ENTERTAINMENT & MUSIC

How to make it in Hollywood

Your chances at making it big? The statistics are terrifying…

Your chances at making it big?

The statistics are terrifying, with something like 92% of the profession are out of work at any one time. What the figure doesn’t reveal is that the same 8% tend to work continuously while the same 92% never get a look-in.

The trick therefore is to be in the top 8% – obviously.

Still reading? So – drama school or university?

There is really no set path. Plenty of people make it without going to drama school. Some never study at all, while some study at university.

Here’s a list of the most reputable courses for acting in country:

NIDA

What is it? National Institute of Dramatic Art, Sydney.

Courses include: acting, staging, design, production, costume, properties, directing and playwriting.

Course duration: Acting – three years full-time (five days per week).

Degree attained: Acting, Bachelor of Fine Arts.

Alumni: Cate Blanchett, Mel Gibson, Baz Luhrmann, Alex O’Loughlin, Richard Roxburgh, Hugo Weaving, Sam Worthington, Jessica Marais.

How do you get in? You’ll need to audition via two monologues, one Shakespearian and one modern.

Admission rate: It’s highly competitive with approximately one in 100 applicants accepted.

Want to see more?

 

WAAPA

What is it? Western Australian Academy of Performing Arts, Perth

Courses include: Aboriginal Performance and Production & Design, acting, arts management, costume, dance, design, lighting, music, music theatre, performing arts, props & scenery, sound and stage management.

Course duration: Acting – three years full-time (five days per week).

Degree attained: Acting, Bachelor of arts (acting).

Alumni: Hugh Jackman, Jai Courtney, Heath Ledger, Frances O’Connor, Lisa McCune, Tim Minchin and more.

Audition: You’ll need to audition with two monologues to be performed (one classical and one contemporary from those selected by WAAPA).

Want to see more?

 

ACA

What is i? Actors Centre Australia, Sydney

Courses include: Only acting.

Course duration: Three years full-time (three days per week).

Degree attained: An advanced diploma of performing arts (acting).

Alumni: Hugh Jackman (before he went to WAAPA)

Audition: two monologues to be performed (one Shakespearian and one contemporary).

Want to see more?

 

VCA

What is it? Victorian College of the Arts, Melbourne

Courses offered: Theatre practice (acting), dance, production, contemporary music, dance, film & TV, music theatre, production, theatre, visual art, and more.

Course duration: Theatre practice – three years full-time.

Degree attained: Theatre practice, Bachelor of fine arts (theatre practice).

Audition: two monologues to be performed (one Shakespearian and one self-devised).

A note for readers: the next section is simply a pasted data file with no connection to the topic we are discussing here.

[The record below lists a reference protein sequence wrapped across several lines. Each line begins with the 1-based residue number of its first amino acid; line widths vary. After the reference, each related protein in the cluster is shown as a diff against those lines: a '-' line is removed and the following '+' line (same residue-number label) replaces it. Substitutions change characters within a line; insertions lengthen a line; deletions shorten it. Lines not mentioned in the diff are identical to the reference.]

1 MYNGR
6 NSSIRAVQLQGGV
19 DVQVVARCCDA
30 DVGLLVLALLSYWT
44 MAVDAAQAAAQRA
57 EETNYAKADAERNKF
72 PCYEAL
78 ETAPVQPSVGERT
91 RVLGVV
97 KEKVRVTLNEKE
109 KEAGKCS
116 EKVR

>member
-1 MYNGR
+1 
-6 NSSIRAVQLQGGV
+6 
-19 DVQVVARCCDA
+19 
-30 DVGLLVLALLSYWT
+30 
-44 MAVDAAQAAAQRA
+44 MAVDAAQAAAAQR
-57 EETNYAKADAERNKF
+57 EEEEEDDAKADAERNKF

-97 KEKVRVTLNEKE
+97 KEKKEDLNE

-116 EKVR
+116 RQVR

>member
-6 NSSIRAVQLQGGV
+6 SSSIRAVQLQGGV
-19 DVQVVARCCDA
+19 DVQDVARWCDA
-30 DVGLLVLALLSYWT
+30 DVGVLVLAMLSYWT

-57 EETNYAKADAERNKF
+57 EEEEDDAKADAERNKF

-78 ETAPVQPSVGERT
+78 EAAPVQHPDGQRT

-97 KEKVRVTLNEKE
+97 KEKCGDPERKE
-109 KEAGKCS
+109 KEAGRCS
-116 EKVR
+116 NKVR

Want to see more?

 

AFTRS

What is it? Australian Film Television and Radio School, Sydney

Courses offered: Screen business, producing, screen design, radio, screen studies, screenwriting, sound, visual effects and more.

Course duration: Variable, they offer long and short courses.

Degree attained: Masters, Graduate diplomas, Graduate certificates, Bachelor of Arts Screen & Production and more.

Want to see more?

 

Advice on the industry

Whether you choose to study or not, your greatest asset in making a break is your novelty value. When you finally become a professional, for six months or so (or at least until the next wave of graduates are ready to launch themselves) you’re brand spanking new, and this is your best chance of getting a foothold.

Everybody – producers, agents, directors – wants to be the one to discover the next big thing, so you’ll be paid levels of attention that, however slight, will seem a distant memory even a year later.

In the old days the profession allowed a slow, steady approach, but nowadays only a handful of regional venues produce their own work, and in this novelty-obsessed celebrity culture, getting noticed while you’re still shiny and pink is more important than ever.

Getting an agent

A good agent is make or break. You’re waiting for them to get you a job.

Approach an agent like you would any other work interview: with a CV, a reel of work, and a polished approach.

Networking

The business may as well made the saying, “it’s who you know, not what you know,” and so the most likely source of employment is through the people you meet. Knock on every door that you know could lead you somewhere.

Find out what’s going on and where. What productions are being cast? What plays are being lined up? Who’s directing what and when?

You’ll find this information by trawling the internet and by signing up to industry newsletters.

What other options are there in the entertainment industry?

How to make it in Hollywood
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